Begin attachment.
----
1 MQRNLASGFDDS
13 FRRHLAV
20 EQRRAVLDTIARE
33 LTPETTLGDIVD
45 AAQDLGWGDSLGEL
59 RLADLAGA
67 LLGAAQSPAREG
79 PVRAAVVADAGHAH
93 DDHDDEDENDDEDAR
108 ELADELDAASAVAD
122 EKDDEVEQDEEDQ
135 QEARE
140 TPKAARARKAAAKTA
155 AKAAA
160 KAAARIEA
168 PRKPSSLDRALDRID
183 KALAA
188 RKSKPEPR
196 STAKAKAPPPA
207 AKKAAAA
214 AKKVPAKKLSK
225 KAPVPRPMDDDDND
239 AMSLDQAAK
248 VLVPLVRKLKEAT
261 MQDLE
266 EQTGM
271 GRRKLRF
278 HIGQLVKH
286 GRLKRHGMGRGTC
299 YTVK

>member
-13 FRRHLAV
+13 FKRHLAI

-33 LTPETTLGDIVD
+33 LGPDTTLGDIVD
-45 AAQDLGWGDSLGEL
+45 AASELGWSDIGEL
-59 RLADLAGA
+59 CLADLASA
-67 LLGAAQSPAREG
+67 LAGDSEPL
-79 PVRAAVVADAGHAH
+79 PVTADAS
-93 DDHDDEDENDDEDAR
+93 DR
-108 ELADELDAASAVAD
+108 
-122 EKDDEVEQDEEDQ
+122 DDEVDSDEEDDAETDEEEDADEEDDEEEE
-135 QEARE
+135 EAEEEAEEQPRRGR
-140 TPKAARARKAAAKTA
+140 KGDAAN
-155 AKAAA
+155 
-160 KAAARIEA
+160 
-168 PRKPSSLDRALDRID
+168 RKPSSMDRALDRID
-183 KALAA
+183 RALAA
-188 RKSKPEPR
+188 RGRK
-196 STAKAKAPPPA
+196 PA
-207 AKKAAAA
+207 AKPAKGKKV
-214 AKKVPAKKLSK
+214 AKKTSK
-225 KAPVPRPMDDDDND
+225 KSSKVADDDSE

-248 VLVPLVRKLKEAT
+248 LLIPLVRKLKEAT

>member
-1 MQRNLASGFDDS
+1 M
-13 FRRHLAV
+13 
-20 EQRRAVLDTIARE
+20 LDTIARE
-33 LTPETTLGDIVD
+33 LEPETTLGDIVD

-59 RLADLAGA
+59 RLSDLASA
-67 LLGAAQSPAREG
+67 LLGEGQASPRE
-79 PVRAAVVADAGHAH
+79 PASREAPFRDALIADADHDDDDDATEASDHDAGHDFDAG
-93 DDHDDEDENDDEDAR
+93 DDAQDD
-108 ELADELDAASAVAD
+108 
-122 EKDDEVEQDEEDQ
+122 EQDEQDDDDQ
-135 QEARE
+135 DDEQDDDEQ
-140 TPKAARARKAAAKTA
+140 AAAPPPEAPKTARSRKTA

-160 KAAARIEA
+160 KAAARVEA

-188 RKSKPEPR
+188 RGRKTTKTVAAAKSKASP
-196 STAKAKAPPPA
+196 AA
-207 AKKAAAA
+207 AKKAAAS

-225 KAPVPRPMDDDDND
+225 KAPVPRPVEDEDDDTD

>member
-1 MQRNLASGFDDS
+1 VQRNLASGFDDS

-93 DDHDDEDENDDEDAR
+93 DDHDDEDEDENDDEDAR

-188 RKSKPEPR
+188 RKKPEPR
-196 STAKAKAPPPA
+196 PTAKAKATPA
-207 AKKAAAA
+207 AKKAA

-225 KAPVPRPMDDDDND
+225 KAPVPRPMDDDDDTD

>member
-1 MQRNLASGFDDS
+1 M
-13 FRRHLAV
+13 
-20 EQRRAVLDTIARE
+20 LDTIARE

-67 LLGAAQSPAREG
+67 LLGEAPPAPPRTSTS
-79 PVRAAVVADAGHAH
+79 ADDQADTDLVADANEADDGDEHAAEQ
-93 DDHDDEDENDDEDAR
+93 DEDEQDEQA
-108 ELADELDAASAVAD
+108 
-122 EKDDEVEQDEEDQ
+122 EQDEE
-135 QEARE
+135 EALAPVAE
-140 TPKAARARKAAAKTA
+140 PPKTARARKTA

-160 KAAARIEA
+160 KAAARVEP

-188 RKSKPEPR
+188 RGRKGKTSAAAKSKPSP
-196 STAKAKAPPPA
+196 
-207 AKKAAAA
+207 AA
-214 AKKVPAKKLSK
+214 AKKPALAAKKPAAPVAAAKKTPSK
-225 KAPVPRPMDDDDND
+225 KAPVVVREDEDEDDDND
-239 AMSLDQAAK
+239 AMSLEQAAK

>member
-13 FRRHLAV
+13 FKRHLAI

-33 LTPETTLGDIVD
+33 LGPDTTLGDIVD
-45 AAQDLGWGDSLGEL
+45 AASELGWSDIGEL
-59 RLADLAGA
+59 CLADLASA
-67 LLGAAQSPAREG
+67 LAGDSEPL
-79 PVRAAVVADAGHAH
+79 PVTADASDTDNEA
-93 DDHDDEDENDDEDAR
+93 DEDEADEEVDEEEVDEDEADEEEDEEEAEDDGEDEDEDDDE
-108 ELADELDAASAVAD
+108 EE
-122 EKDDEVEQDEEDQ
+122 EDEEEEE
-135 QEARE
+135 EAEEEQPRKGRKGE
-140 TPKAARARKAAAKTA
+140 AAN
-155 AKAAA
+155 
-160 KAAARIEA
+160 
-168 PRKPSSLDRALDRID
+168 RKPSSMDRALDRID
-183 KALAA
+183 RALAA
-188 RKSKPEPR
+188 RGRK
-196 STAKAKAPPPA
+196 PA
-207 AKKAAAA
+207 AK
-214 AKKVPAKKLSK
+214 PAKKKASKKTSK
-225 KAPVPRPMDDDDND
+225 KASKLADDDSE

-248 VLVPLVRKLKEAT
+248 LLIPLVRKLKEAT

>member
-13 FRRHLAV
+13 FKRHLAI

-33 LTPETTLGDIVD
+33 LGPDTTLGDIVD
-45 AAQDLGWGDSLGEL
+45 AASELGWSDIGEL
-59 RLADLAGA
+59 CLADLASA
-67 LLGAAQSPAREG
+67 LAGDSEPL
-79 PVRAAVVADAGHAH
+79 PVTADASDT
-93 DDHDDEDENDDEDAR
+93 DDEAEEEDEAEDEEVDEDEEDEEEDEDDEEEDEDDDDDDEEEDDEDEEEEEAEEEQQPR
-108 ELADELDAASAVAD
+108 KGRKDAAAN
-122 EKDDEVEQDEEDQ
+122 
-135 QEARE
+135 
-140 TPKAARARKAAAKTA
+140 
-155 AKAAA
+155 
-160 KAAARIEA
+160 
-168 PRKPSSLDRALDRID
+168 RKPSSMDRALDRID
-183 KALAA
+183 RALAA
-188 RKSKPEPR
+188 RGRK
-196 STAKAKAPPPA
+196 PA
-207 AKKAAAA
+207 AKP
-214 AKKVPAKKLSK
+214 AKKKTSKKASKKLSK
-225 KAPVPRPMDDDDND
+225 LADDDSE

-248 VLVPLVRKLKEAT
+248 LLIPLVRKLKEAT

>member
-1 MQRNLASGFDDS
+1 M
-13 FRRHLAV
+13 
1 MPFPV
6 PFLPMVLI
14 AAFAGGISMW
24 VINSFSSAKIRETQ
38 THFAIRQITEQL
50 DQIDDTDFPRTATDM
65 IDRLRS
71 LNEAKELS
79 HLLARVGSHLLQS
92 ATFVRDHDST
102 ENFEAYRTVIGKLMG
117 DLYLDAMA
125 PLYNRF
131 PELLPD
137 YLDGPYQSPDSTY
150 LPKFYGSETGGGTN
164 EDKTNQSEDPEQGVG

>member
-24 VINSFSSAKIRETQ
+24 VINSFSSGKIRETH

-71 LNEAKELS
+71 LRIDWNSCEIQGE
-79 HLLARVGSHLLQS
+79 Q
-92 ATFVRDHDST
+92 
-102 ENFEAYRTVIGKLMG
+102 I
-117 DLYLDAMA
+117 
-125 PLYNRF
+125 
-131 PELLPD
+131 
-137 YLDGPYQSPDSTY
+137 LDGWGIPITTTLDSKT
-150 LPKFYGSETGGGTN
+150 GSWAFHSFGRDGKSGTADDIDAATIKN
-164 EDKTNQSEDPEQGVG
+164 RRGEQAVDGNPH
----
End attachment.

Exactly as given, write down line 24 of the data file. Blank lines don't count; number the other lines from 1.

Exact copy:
248 VLVPLVRKLKEAT